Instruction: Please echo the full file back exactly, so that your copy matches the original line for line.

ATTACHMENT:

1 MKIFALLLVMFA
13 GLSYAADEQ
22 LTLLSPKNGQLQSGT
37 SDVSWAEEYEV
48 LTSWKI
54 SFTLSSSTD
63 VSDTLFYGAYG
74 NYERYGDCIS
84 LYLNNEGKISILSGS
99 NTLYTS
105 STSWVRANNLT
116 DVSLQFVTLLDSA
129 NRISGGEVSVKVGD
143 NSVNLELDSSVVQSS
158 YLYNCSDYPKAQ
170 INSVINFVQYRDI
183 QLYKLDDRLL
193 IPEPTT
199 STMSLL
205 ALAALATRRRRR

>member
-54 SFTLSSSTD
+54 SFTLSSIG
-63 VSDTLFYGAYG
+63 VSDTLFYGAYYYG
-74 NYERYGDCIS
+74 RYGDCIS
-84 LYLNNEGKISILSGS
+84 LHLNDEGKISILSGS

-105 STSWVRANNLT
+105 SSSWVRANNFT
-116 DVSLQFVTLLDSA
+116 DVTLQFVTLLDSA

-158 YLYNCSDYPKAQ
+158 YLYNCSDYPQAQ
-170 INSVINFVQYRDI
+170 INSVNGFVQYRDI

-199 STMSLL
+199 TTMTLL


1 MKIFALLLVMFA
13 GLSYAADEQ
22 LTLLSPKNGQLQSGT
37 SDVSWAEEYEV
48 LTSWKI
54 SFTLSSSTD
63 VSDTLFYGAYG
74 NYERYGDCIS
84 LYLNNEGKISILSGS
99 NTLYTS
105 STSWVRANNLT
116 DVSLQFVTLLDSA
129 NRISGGEVSVKVGD
143 NSVNLELDSSVVQSS
158 YLYNCSDYPKAQ
170 INSVINFVQYRDI
183 QLYKLDDRLL
193 IPEPTT
199 STMSLL
205 ALAALATRRRRR

>member
-54 SFTLSSSTD
+54 SFTLSSIG
-63 VSDTLFYGAYG
+63 VSDTLFYGAYYYG
-74 NYERYGDCIS
+74 RYGDCIS
-84 LYLNNEGKISILSGS
+84 LHLNDEGKISILSGS

-105 STSWVRANNLT
+105 SSSWVRANNFT
-116 DVSLQFVTLLDSA
+116 DVTLQFVTLLDSA

-158 YLYNCSDYPKAQ
+158 YLYNCSDYPQAQ
-170 INSVINFVQYRDI
+170 INSVNGFVQYRDI

-199 STMSLL
+199 TTMTLL